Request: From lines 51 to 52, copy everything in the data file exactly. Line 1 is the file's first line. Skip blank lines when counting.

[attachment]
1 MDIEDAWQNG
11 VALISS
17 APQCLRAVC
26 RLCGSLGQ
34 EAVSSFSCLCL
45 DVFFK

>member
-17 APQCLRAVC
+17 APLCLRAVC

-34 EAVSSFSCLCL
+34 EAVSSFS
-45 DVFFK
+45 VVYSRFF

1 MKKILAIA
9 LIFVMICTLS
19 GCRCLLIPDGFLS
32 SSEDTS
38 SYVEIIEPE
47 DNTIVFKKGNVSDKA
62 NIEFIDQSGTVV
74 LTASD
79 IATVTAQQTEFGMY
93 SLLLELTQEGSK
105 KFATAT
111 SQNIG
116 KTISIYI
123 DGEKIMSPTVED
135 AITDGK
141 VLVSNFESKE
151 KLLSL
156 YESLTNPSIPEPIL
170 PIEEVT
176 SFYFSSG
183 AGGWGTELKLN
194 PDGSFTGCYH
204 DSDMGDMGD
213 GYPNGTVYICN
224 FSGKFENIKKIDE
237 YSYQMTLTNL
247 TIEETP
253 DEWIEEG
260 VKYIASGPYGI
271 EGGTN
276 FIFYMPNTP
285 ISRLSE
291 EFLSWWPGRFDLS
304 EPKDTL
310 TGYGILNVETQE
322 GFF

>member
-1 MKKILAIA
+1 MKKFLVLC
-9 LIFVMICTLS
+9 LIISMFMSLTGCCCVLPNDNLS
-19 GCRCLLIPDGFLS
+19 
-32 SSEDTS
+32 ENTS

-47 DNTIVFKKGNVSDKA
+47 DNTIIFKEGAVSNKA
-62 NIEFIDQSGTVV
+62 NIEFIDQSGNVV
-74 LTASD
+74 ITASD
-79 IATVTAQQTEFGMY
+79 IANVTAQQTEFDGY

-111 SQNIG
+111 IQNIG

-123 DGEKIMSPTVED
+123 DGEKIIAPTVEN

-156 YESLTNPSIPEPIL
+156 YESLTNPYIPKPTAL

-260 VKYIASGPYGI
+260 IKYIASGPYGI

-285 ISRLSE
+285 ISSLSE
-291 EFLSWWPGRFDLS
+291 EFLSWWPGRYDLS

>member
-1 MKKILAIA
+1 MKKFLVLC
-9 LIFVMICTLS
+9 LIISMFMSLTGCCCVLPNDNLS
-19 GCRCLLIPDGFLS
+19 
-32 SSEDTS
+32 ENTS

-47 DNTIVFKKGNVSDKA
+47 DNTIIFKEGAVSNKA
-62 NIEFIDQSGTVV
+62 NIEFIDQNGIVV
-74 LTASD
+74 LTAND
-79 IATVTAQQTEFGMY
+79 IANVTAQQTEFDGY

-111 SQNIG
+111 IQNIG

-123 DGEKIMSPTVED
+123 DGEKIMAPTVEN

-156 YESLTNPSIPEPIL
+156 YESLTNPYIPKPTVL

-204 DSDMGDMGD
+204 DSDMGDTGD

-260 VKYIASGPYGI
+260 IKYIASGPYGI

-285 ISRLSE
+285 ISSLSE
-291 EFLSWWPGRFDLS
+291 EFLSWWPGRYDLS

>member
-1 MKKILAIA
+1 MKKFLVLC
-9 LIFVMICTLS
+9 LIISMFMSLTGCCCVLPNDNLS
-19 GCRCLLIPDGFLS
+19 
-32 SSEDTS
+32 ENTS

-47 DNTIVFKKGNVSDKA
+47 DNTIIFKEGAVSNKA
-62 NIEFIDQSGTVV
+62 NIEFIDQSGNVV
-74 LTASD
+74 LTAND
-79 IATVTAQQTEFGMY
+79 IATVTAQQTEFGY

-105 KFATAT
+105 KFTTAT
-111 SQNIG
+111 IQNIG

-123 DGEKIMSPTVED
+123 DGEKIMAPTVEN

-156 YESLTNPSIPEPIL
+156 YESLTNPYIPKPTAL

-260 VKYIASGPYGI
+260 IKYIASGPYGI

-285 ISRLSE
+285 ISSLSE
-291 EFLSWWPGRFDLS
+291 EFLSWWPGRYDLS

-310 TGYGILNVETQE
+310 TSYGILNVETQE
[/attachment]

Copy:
-1 MKKILAIA
+1 MKKFLVLC